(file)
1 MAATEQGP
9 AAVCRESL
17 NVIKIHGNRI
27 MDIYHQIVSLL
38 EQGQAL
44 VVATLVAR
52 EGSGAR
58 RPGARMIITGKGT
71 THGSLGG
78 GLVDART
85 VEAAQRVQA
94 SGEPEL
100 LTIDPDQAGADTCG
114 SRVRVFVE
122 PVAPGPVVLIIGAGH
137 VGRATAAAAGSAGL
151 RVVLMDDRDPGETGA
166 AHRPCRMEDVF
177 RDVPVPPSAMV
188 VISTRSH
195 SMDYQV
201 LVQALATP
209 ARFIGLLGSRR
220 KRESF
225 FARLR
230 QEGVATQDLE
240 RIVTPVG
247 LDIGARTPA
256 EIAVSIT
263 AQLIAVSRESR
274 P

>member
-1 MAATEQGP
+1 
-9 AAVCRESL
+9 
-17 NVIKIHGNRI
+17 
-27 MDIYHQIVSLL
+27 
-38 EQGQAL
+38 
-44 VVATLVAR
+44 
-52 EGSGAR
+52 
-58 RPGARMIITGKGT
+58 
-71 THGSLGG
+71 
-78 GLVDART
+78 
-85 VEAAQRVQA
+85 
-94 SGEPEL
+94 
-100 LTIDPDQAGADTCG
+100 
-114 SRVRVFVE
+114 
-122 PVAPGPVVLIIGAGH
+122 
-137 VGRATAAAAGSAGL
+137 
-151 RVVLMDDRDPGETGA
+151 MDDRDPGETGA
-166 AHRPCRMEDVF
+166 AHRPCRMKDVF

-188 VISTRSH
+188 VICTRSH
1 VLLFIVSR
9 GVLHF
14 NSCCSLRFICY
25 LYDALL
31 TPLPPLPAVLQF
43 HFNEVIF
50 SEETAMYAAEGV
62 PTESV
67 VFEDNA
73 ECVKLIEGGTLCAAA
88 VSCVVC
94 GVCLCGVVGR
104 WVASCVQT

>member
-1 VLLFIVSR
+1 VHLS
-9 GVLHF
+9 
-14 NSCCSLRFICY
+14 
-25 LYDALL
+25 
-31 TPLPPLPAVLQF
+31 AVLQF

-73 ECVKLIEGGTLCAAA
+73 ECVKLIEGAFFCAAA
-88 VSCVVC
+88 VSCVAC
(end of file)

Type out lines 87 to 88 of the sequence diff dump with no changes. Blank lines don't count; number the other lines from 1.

-9 GVLHF
+9 